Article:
A 12-year-old boy was removed from the classroom Monday in Colorado Springs, Colorado for having a Gadsden Flag patch on his backpack.
A school official told Jaiden and his mother the flag is banned because of “its origins slavery and slave trade” and had to be removed because it was “disruptive to the classroom environment.”
Jaiden’s mom pushed back against the charter school’s assertion, noting her son was standing up for his beliefs.
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“Yeah it has nothing to do with slavery, that’s like the Revolutionary War patch that was displayed when they were fighting the British,” she said.
“The bag can’t go back in if it’s got the patch on it, cause we can’t have that in and around other kids,” the administrator responded. “I am here to enforce the policy that was provided by the district and definitely, you have every right not to agree with it.”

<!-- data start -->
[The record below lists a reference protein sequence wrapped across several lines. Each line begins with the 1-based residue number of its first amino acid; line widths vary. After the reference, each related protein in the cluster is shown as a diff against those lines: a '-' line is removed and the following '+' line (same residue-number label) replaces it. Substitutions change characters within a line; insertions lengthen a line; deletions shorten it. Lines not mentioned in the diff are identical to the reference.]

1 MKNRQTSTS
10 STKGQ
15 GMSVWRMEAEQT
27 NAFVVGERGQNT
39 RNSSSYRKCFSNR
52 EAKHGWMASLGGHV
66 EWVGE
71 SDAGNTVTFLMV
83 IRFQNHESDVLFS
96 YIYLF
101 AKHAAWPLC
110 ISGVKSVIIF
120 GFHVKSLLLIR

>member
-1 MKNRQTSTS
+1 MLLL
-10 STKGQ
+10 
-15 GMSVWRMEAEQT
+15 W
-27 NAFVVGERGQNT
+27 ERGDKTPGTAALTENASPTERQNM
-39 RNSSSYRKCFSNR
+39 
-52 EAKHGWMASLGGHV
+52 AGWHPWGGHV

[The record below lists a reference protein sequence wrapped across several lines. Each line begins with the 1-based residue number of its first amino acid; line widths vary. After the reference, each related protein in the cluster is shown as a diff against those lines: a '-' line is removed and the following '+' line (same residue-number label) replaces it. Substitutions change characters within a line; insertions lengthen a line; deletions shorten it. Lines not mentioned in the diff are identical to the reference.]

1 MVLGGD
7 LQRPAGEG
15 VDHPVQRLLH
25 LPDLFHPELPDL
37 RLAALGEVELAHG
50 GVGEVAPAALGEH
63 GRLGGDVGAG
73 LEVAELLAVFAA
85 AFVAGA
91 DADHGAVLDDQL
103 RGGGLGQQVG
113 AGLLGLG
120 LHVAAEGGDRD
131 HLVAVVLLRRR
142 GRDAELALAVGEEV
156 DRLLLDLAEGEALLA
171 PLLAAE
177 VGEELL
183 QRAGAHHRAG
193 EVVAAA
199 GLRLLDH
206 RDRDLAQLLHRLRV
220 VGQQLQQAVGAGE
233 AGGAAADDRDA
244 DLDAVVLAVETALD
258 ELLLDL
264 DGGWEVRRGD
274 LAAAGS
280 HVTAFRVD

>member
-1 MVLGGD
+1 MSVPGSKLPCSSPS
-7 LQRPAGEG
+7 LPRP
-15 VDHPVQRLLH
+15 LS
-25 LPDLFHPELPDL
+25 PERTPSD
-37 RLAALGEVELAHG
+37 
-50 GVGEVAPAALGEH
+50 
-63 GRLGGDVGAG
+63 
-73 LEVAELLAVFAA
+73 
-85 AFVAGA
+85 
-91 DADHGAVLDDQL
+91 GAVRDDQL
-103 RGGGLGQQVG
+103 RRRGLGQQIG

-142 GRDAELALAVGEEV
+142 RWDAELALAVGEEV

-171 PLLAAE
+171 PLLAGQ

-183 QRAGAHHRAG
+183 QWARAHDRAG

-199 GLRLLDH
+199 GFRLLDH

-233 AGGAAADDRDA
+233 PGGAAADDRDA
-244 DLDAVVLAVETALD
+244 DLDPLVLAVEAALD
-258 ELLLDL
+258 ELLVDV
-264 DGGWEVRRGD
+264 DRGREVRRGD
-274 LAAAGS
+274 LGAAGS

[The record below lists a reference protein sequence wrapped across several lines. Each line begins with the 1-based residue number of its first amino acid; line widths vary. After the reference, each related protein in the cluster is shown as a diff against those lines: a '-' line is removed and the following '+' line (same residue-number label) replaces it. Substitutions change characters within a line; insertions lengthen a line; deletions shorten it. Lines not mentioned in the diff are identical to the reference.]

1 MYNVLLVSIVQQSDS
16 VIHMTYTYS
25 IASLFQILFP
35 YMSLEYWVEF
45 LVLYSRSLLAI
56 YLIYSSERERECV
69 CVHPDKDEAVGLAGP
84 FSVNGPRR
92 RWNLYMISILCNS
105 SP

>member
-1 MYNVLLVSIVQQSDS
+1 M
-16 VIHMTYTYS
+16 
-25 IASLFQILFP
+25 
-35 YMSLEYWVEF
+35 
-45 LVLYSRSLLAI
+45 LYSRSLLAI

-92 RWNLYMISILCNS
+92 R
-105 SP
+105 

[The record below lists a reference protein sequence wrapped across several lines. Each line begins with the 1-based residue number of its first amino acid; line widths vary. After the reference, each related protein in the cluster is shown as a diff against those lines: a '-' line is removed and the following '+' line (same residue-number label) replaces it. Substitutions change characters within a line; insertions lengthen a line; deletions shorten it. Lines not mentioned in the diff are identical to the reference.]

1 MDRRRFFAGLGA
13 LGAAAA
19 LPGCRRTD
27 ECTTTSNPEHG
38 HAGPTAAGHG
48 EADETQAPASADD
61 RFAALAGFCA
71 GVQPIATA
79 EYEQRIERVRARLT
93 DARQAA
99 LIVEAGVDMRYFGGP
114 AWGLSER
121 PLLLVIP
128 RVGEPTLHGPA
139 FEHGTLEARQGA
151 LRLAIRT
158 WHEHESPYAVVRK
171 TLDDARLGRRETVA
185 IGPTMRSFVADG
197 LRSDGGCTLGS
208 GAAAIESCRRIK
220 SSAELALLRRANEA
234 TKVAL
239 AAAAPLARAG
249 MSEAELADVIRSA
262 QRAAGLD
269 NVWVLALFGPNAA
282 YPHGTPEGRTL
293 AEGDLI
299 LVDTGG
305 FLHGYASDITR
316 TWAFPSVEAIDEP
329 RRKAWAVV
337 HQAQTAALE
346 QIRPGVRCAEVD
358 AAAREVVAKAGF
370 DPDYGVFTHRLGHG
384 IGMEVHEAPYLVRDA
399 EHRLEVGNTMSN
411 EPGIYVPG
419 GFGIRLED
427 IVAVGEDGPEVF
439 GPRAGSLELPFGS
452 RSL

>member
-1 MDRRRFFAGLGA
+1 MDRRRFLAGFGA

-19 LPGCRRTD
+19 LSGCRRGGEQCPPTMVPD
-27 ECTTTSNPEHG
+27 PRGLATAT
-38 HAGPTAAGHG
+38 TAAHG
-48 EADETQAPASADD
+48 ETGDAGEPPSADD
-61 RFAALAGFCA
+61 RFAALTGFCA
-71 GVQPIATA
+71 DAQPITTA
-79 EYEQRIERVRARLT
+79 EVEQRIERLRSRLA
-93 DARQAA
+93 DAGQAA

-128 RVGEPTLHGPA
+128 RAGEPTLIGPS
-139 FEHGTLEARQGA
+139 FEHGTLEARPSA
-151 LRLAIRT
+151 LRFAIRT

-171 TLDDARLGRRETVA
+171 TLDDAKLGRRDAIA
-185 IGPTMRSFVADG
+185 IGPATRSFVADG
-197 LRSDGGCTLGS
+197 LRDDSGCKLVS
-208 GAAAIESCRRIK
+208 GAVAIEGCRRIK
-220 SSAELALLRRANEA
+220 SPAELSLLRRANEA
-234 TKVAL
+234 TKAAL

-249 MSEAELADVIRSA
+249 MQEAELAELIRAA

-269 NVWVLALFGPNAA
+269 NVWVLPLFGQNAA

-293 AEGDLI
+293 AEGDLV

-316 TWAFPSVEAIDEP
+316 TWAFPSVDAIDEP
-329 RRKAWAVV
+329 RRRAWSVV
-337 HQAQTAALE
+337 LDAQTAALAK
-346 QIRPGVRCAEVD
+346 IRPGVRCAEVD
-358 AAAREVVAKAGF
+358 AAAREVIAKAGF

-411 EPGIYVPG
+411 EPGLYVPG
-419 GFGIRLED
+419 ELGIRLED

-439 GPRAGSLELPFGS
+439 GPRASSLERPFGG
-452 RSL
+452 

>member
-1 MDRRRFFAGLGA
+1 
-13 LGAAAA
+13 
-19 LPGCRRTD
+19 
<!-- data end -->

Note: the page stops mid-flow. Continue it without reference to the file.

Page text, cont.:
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The “Don’t Tread on Me” flag is considered an “unacceptable symbol” by The Vanguard School, director Jeff Yocum explained in an email obtained by Libertas Institute President Connor Boyack.
Yocum cited an article from The Conversation, in which a professor claimed, “Because of its creator’s history and because it is commonly flown alongside ‘Trump 2020’ flags, the Confederate battle flag and other white-supremacist flags, some may now see the Gadsden flag as a symbol of intolerance and hate – or even racism.”
In addition to that, Yocum reportedly said the Gadsden Flag violates the district’s dress code outlawing symbols that “refer to drugs, tobacco, alcohol, or weapons.”